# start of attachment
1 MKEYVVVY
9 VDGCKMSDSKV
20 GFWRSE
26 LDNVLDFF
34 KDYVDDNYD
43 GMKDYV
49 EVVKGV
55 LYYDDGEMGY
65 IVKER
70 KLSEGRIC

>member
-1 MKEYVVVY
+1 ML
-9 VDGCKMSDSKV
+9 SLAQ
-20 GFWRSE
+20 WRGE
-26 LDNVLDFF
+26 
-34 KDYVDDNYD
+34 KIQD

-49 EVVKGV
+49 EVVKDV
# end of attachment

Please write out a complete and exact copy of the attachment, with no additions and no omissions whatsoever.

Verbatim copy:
1 MKEYVVVY
9 VDGCKMSDSKV
20 GFWRSE
26 LDNVLDFF
34 KDYVDDNYD
43 GMKDYV
49 EVVKGV
55 LYYDDGEMGY
65 IVKER
70 KLSEGRIC

>member
-1 MKEYVVVY
+1 ML
-9 VDGCKMSDSKV
+9 SLAQ
-20 GFWRSE
+20 WRGE
-26 LDNVLDFF
+26 
-34 KDYVDDNYD
+34 KIQD

-49 EVVKGV
+49 EVVKDV